Colorectal and pancreatic cancers together comprise the third and fourth most common causes of cancer- related death in the United States. For both diseases the complete detection of primary and metastatic tumor is critical to patient outcomes. Our goal is to utilize the growing technology of fluorescence imaging to both develop new methods of intraoperative staging for colorectal and pancreatic cancer and to improve our ability to achieve true resection at the time of surgery.

Agency
National Institute of Health (NIH)
Institute
National Cancer Institute (NCI)
Type
Research Project (R01)
Project #
5R01CA142669-05
Application #
8657859
Study Section
Special Emphasis Panel (ZRG1-SBIB-U (50))
Program Officer
Nordstrom, Robert J
Project Start
2010-06-24
Project End
2015-04-30
Budget Start
2014-05-01
Budget End
2015-04-30
Support Year
5
Fiscal Year
2014
Total Cost
$300,912
Indirect Cost
$66,628
Name
University of California San Diego
Department
Surgery
Type
Schools of Medicine
DUNS #
804355790
City
La Jolla
State
CA
Country
United States
Zip Code
92093
Park, Jeong Youp; Murakami, Takashi; Lee, Jin Young et al. (2016) Fluorescent-Antibody Targeting of Insulin-Like Growth Factor-1 Receptor Visualizes Metastatic Human Colon Cancer in Orthotopic Mouse Models. PLoS One 11:e0146504
Yano, Shuya; Takehara, Kiyoto; Kishimoto, Hiroyuki et al. (2016) Adenoviral targeting of malignant melanoma for fluorescence-guided surgery prevents recurrence in orthotopic nude-mouse models. Oncotarget 7:18558-72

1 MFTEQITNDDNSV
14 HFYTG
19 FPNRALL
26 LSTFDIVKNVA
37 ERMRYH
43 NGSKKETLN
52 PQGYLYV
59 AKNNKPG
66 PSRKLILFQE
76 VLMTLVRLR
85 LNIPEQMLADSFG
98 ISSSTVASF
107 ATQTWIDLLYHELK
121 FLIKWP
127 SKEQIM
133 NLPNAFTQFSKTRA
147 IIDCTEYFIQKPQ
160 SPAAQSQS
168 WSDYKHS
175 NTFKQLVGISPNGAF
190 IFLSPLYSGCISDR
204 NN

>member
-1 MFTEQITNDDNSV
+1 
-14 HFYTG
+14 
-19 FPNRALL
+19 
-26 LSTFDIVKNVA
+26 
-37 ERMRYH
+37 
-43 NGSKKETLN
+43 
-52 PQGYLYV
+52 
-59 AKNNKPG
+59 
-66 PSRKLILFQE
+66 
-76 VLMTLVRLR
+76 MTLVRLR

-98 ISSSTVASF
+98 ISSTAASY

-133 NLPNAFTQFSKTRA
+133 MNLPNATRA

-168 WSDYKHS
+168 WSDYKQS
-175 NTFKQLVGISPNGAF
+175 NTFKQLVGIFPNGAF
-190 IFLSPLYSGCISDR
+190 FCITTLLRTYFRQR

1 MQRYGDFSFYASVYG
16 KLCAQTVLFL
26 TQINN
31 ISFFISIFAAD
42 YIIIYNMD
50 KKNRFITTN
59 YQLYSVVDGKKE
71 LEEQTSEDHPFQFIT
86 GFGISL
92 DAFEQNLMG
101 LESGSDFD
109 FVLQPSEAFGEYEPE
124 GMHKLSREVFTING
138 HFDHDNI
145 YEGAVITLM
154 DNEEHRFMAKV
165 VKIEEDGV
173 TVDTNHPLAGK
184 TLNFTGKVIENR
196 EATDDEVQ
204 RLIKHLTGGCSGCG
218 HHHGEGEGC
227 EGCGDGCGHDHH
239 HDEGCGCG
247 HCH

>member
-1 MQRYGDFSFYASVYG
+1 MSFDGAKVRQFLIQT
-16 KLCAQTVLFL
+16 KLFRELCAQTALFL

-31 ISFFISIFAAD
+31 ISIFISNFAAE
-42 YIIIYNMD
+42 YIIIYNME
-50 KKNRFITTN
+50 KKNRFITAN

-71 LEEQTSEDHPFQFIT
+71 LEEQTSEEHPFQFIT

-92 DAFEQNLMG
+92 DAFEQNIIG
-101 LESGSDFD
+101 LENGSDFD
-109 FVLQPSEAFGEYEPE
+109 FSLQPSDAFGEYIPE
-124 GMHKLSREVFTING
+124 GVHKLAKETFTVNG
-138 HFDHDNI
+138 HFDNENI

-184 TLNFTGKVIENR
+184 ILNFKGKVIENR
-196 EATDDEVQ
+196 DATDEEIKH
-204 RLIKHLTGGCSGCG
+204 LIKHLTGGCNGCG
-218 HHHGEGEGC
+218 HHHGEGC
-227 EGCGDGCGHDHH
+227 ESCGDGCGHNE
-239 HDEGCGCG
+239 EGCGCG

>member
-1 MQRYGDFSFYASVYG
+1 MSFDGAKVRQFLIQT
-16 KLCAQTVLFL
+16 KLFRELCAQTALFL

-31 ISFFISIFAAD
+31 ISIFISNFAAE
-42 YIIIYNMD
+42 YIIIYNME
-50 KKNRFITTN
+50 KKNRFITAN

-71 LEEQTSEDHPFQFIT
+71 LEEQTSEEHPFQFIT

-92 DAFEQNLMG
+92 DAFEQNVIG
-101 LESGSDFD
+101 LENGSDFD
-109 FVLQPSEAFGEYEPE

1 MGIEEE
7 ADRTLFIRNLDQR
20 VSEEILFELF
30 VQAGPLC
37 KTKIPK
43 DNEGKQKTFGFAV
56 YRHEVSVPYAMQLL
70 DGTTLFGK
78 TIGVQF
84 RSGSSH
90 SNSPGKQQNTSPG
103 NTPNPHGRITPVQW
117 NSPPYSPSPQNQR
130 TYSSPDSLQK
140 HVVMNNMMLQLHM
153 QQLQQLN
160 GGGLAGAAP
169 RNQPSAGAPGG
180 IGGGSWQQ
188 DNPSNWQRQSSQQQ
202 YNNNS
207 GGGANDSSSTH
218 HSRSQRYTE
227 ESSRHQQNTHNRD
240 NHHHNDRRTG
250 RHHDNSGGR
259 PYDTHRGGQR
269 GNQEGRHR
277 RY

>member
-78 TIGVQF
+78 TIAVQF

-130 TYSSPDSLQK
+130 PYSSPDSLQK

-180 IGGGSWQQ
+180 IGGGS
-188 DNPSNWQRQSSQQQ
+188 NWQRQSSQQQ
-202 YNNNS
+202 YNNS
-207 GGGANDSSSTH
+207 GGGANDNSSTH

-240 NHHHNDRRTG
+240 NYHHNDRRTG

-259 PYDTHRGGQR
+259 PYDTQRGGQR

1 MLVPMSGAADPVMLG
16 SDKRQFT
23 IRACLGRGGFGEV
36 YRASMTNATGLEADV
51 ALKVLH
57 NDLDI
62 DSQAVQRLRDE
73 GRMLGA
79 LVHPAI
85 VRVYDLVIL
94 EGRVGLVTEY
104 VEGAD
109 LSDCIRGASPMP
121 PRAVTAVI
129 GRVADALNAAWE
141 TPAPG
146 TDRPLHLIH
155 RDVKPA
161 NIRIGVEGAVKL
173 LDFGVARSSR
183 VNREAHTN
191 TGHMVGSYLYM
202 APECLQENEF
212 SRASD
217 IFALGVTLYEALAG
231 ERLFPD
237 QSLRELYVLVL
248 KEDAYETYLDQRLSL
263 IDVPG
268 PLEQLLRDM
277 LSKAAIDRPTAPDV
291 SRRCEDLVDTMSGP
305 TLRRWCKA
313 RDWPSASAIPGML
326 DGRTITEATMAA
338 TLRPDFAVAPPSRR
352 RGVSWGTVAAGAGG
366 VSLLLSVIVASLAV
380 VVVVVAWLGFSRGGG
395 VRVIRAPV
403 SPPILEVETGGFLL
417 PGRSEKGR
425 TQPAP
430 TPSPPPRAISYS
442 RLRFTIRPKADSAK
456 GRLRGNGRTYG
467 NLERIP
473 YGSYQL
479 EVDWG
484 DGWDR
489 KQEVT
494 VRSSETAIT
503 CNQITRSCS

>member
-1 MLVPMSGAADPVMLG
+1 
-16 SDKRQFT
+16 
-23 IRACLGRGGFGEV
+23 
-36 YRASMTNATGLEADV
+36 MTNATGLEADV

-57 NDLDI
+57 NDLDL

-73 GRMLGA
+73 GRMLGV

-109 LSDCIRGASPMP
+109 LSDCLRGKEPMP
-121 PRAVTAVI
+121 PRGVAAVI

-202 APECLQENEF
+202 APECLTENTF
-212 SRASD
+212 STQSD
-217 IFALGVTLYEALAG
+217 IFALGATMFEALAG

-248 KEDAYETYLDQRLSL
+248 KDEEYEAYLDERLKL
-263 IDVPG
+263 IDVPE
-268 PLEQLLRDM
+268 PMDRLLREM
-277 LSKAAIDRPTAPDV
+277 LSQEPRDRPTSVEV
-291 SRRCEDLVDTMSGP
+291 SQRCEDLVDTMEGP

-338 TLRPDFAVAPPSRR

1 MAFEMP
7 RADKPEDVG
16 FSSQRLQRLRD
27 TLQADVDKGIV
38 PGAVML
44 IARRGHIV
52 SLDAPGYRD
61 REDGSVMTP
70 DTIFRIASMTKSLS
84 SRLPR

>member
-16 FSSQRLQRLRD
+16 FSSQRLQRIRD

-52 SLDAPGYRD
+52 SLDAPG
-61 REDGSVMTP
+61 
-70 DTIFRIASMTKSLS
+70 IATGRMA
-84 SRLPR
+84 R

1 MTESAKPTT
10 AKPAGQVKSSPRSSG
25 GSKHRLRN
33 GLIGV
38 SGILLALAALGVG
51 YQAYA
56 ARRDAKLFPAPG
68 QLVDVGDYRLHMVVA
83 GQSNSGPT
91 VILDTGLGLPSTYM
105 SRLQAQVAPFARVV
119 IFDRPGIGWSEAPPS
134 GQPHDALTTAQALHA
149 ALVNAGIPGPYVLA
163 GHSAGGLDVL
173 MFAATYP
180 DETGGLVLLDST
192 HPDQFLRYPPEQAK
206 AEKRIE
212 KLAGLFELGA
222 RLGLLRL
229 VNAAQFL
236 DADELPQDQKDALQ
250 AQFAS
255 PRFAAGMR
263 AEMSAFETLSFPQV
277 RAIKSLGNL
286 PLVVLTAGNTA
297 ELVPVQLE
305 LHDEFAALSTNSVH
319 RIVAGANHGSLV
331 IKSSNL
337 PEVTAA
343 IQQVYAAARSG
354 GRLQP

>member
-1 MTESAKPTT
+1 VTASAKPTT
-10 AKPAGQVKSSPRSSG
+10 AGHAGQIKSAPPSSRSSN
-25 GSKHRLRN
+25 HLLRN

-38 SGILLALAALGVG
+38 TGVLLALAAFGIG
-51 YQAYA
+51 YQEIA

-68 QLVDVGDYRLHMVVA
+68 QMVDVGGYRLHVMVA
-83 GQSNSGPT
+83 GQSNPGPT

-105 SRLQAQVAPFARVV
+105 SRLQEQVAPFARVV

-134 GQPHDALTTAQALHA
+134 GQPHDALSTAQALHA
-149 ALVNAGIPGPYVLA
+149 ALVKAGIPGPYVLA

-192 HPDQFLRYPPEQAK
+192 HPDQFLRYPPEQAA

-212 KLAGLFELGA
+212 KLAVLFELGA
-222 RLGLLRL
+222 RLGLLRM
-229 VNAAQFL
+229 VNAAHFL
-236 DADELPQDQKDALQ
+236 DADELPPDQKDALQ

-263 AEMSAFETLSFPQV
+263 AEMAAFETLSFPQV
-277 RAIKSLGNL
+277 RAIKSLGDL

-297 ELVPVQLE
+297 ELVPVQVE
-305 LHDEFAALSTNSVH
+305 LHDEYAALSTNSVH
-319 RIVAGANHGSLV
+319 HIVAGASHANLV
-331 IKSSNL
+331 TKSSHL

Yano, Shuya; Takehara, Kiyoto; Miwa, Shinji et al. (2016) Improved Resection and Outcome of Colon-Cancer Liver Metastasis with Fluorescence-Guided Surgery Using In Situ GFP Labeling with a Telomerase-Dependent Adenovirus in an Orthotopic Mouse Model. PLoS One 11:e0148760
Park, Jeong Youp; Lee, Jin Young; Zhang, Yong et al. (2016) Targeting the insulin growth factor-1 receptor with fluorescent antibodies enables high resolution imaging of human pancreatic cancer in orthotopic mouse models. Oncotarget 7:18262-8
DeLong, Jonathan C; Hoffman, Robert M; Bouvet, Michael (2016) Current status and future perspectives of fluorescence-guided surgery for cancer. Expert Rev Anticancer Ther 16:71-81
Hoffman, Robert M (2015) Application of GFP imaging in cancer. Lab Invest 95:432-52
Hiroshima, Yukihiko; Maawy, Ali; Zhang, Yong et al. (2015) Fluorescence-guided surgery, but not bright-light surgery, prevents local recurrence in a pancreatic cancer patient derived orthotopic xenograft (PDOX) model resistant to neoadjuvant chemotherapy (NAC). Pancreatology 15:295-301
Park, Jeong Youp; Hiroshima, Yukihiko; Lee, Jin Young et al. (2015) MUC1 selectively targets human pancreatic cancer in orthotopic nude mouse models. PLoS One 10:e0122100
Hiroshima, Yukihiko; Maawy, Ali A; Katz, Matthew H G et al. (2015) Selective efficacy of zoledronic acid on metastasis in a patient-derived orthotopic xenograph (PDOX) nude-mouse model of human pancreatic cancer. J Surg Oncol 111:311-5
Hiroshima, Yukihiko; Zhang, Yong; Zhao, Ming et al. (2015) Tumor-Targeting Salmonella typhimurium A1-R in Combination with Trastuzumab Eradicates HER-2-Positive Cervical Cancer Cells in Patient-Derived Mouse Models. PLoS One 10:e0120358